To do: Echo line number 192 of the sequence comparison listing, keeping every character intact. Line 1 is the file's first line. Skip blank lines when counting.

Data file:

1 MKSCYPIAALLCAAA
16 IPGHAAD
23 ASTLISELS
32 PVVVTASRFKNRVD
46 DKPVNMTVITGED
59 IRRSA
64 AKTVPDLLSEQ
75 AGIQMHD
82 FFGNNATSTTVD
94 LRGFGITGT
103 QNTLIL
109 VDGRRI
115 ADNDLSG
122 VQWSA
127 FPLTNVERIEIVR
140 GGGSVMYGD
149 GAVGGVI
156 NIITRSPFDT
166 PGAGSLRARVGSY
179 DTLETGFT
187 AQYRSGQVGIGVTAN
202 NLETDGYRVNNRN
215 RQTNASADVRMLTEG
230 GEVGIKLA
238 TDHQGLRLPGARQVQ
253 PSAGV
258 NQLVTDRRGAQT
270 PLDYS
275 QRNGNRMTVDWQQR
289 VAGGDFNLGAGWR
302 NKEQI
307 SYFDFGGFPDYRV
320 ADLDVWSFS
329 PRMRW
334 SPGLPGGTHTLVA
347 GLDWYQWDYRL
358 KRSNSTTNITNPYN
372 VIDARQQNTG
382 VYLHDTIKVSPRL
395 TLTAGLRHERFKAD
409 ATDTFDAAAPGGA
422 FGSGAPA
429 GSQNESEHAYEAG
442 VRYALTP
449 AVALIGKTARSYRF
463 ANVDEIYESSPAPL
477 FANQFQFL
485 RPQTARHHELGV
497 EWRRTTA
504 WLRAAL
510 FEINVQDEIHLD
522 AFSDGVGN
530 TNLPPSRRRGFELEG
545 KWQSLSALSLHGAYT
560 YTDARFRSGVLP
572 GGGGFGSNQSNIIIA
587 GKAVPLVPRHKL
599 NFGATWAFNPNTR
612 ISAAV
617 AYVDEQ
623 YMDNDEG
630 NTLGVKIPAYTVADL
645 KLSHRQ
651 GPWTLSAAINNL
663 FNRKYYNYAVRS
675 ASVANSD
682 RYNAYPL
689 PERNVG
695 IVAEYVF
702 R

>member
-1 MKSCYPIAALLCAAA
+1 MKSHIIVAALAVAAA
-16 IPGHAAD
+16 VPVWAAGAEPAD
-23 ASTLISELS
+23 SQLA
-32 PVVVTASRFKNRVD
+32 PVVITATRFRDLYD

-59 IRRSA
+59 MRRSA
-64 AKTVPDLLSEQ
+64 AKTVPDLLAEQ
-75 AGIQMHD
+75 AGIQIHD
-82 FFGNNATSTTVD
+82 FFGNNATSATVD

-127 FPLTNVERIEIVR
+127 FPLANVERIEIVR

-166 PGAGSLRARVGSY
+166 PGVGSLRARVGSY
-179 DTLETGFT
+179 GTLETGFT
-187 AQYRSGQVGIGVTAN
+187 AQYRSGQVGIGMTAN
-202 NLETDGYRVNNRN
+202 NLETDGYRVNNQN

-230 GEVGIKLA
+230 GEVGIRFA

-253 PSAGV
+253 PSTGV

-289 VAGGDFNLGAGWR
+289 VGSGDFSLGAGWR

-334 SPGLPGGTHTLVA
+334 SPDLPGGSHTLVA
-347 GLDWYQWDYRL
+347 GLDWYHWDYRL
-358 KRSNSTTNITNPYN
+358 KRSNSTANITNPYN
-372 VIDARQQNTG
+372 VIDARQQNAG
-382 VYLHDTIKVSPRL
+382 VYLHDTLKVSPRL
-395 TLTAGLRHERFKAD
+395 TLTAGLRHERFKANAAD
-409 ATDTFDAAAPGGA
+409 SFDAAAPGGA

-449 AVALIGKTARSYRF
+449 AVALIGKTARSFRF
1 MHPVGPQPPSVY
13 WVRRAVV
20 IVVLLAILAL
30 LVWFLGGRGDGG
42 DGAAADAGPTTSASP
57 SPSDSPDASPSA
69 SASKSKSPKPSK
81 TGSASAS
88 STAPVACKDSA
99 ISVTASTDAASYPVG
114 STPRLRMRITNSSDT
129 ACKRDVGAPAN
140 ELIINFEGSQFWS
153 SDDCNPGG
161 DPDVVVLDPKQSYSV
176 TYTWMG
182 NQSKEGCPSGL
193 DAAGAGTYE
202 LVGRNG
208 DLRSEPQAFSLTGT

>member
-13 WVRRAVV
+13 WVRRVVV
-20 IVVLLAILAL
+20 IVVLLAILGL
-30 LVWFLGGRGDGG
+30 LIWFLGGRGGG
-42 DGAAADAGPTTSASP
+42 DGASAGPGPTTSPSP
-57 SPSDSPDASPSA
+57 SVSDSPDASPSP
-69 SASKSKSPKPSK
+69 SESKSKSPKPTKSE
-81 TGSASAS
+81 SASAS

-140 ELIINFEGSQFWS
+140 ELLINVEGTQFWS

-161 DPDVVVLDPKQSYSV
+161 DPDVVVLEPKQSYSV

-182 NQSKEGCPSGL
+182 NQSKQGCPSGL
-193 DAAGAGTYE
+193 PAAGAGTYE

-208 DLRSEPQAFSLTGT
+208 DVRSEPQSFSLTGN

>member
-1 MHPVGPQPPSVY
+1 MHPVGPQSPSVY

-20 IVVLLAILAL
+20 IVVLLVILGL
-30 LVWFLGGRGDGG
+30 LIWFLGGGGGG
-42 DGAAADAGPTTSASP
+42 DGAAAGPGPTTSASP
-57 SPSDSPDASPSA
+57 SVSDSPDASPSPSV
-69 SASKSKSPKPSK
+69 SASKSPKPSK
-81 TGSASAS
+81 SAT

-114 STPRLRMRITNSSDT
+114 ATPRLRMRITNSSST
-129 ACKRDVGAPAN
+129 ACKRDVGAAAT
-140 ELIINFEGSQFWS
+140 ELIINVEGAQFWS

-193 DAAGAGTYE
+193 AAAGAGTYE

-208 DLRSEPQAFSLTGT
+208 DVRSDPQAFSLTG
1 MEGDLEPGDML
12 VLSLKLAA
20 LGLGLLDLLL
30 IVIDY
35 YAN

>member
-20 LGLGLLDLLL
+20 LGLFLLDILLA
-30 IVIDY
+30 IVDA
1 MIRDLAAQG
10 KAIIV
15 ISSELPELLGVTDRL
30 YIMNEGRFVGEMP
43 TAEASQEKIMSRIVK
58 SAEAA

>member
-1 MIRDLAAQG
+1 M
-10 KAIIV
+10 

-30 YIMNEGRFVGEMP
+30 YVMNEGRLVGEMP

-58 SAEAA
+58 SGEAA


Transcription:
20 LGLGLLDLLL